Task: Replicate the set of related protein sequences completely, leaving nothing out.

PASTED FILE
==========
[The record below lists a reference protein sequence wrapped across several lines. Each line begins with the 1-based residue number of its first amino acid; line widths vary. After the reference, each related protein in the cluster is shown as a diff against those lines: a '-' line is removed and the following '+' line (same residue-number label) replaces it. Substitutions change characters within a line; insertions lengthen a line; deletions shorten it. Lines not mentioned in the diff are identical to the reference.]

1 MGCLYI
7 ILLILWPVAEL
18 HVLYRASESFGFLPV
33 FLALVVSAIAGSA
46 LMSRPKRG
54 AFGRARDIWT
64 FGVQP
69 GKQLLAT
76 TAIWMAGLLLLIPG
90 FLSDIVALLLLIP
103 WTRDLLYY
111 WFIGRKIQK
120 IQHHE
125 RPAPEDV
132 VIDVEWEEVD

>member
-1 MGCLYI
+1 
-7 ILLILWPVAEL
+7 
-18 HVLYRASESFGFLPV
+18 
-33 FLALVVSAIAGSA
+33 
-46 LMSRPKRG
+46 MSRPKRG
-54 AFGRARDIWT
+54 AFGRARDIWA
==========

[The record below lists a reference protein sequence wrapped across several lines. Each line begins with the 1-based residue number of its first amino acid; line widths vary. After the reference, each related protein in the cluster is shown as a diff against those lines: a '-' line is removed and the following '+' line (same residue-number label) replaces it. Substitutions change characters within a line; insertions lengthen a line; deletions shorten it. Lines not mentioned in the diff are identical to the reference.]

1 MGCLYI
7 ILLILWPVAEL
18 HVLYRASESFGFLPV
33 FLALVVSAIAGSA
46 LMSRPKRG
54 AFGRARDIWT
64 FGVQP
69 GKQLLAT
76 TAIWMAGLLLLIPG
90 FLSDIVALLLLIP
103 WTRDLLYY
111 WFIGRKIQK
120 IQHHE
125 RPAPEDV
132 VIDVEWEEVD

>member
-1 MGCLYI
+1 
-7 ILLILWPVAEL
+7 
-18 HVLYRASESFGFLPV
+18 
-33 FLALVVSAIAGSA
+33 
-46 LMSRPKRG
+46 MSRPKRG
-54 AFGRARDIWT
+54 AFGRARDIWA